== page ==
Because there are few symptoms that are unique to listeriosis, doctors must consider a variety of potential causes for infection, including viral infections (like flu), and other bacterial infections that may cause sepsis or meningitis. Early diagnosis and treatment of listeriosis in high-risk patients is critical since the outcome of untreated infection can be devastating. This is especially true for pregnant women because of the increased risk of spontaneous abortion and preterm delivery. Depending on the risk group, rates of death from listeriosis range from 10% to 50%, with the highest rate among newborns in the first week of life.
Methods typically used to identify diarrhea-causing bacteria in stool cultures interfere or limit the growth of Listeria, making it less likely to be identified and isolated for further testing. On the other hand, routine methods are effective for isolating Listeria from spinal fluid, blood, and joint fluid.
Listeriosis is usually a self-limited illness—which means that most infected individuals will improve without the need for medical care. But for those patients with a high fever, a stool culture and antibiotic-treatment may be justified for otherwise healthy individuals. Although there have been no studies done to determine what drugs or treatment duration is best, ampicillin is generally considered the “preferred agent.” There is no consensus on the best approach for patients who are allergic to penicillin.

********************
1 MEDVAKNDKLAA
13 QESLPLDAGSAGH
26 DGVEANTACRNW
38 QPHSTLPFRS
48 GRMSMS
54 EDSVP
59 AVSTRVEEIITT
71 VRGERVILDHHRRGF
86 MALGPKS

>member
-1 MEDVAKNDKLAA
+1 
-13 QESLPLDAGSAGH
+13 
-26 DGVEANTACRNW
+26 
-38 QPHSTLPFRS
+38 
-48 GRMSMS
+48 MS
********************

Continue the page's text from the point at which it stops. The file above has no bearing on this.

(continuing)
For those persons who suffer a Listeria infection that does not resolve on its own, the complications (or sequelae) can be many. The most common is septicemia (bacterial pathogens in the blood, also known as bacteremia), with meningitis being the second most common. Other complications can include inflammation of the brain or brain stem (encephalitis), brain abscess, inflammation of the heart-membrane (endocarditis), and localized infection, either internally or of the skin.
Invasive infections with Listeria can be treated with antibiotics. When infection occurs during pregnancy, antibiotics given promptly to the pregnant woman can often prevent infection of the fetus or newborn. Babies with listeriosis receive the same antibiotics as adults, although a combination of antibiotics is often used until physicians are certain of the diagnosis.
Death is the most severe consequence of listeriosis, and it is tragically common. For example, based on 2009 FoodNet surveillance data, 89.2% of Listeria patients ended up in the hospital, the highest hospitalization rate for pathogenic bacterial infection. In persons 50 years of age and older, there was a 17.5% fatality rate—also the highest relative to other pathogens.